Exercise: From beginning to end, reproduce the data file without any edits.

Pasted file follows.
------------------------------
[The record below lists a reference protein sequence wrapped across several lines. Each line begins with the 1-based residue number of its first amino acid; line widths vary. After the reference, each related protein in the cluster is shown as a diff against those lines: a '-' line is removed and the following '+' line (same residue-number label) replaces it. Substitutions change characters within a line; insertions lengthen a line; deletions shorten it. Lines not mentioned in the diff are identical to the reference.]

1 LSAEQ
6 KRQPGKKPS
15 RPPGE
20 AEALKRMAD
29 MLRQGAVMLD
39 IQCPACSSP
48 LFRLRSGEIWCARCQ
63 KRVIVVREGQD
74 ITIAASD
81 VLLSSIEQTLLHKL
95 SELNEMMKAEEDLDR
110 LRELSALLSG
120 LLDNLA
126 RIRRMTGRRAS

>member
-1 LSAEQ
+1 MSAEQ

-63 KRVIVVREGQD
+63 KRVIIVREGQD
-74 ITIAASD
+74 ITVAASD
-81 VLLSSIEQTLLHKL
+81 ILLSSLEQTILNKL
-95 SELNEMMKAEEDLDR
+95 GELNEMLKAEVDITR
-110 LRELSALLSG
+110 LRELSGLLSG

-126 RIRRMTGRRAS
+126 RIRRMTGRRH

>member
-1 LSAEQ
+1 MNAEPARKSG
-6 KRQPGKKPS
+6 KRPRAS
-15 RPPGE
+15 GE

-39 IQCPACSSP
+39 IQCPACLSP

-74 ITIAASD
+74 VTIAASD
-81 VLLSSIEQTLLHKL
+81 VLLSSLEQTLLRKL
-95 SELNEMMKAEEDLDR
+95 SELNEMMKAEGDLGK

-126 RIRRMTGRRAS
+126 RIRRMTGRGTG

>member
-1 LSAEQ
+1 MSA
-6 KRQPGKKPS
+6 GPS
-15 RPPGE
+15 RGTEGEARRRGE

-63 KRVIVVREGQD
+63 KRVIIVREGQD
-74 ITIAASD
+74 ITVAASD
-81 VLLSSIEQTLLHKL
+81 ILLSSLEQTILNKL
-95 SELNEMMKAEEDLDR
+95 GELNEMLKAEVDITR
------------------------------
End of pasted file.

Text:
[The record below lists a reference protein sequence wrapped across several lines. Each line begins with the 1-based residue number of its first amino acid; line widths vary. After the reference, each related protein in the cluster is shown as a diff against those lines: a '-' line is removed and the following '+' line (same residue-number label) replaces it. Substitutions change characters within a line; insertions lengthen a line; deletions shorten it. Lines not mentioned in the diff are identical to the reference.]

1 LSAEQ
6 KRQPGKKPS
15 RPPGE
20 AEALKRMAD
29 MLRQGAVMLD
39 IQCPACSSP
48 LFRLRSGEIWCARCQ
63 KRVIVVREGQD
74 ITIAASD
81 VLLSSIEQTLLHKL
95 SELNEMMKAEEDLDR
110 LRELSALLSG
120 LLDNLA
126 RIRRMTGRRAS

>member
-1 LSAEQ
+1 MSAEQ

-63 KRVIVVREGQD
+63 KRVIIVREGQD
-74 ITIAASD
+74 ITVAASD
-81 VLLSSIEQTLLHKL
+81 ILLSSLEQTILNKL
-95 SELNEMMKAEEDLDR
+95 GELNEMLKAEVDITR
-110 LRELSALLSG
+110 LRELSGLLSG

-126 RIRRMTGRRAS
+126 RIRRMTGRRH

>member
-1 LSAEQ
+1 MNAEPARKSG
-6 KRQPGKKPS
+6 KRPRAS
-15 RPPGE
+15 GE

-39 IQCPACSSP
+39 IQCPACLSP

-74 ITIAASD
+74 VTIAASD
-81 VLLSSIEQTLLHKL
+81 VLLSSLEQTLLRKL
-95 SELNEMMKAEEDLDR
+95 SELNEMMKAEGDLGK

-126 RIRRMTGRRAS
+126 RIRRMTGRGTG

>member
-1 LSAEQ
+1 MSA
-6 KRQPGKKPS
+6 GPS
-15 RPPGE
+15 RGTEGEARRRGE

-63 KRVIVVREGQD
+63 KRVIIVREGQD
-74 ITIAASD
+74 ITVAASD
-81 VLLSSIEQTLLHKL
+81 ILLSSLEQTILNKL
-95 SELNEMMKAEEDLDR
+95 GELNEMLKAEVDITR